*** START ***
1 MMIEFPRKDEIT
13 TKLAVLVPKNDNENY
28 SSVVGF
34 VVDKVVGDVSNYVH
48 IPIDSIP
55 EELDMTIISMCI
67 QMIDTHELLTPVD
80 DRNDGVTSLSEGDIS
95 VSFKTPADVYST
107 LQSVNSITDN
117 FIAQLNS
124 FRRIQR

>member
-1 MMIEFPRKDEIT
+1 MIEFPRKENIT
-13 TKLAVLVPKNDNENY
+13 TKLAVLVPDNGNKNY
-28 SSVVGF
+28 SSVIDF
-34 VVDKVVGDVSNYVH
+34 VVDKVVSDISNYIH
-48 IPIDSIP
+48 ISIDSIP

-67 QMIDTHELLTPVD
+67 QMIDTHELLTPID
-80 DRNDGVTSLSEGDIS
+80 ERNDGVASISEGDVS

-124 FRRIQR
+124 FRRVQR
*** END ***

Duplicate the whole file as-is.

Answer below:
1 MMIEFPRKDEIT
13 TKLAVLVPKNDNENY
28 SSVVGF
34 VVDKVVGDVSNYVH
48 IPIDSIP
55 EELDMTIISMCI
67 QMIDTHELLTPVD
80 DRNDGVTSLSEGDIS
95 VSFKTPADVYST
107 LQSVNSITDN
117 FIAQLNS
124 FRRIQR

>member
-1 MMIEFPRKDEIT
+1 MIEFPRKENIT
-13 TKLAVLVPKNDNENY
+13 TKLAVLVPDNGNKNY
-28 SSVVGF
+28 SSVIDF
-34 VVDKVVGDVSNYVH
+34 VVDKVVSDISNYIH
-48 IPIDSIP
+48 ISIDSIP

-67 QMIDTHELLTPVD
+67 QMIDTHELLTPID
-80 DRNDGVTSLSEGDIS
+80 ERNDGVASISEGDVS

-124 FRRIQR
+124 FRRVQR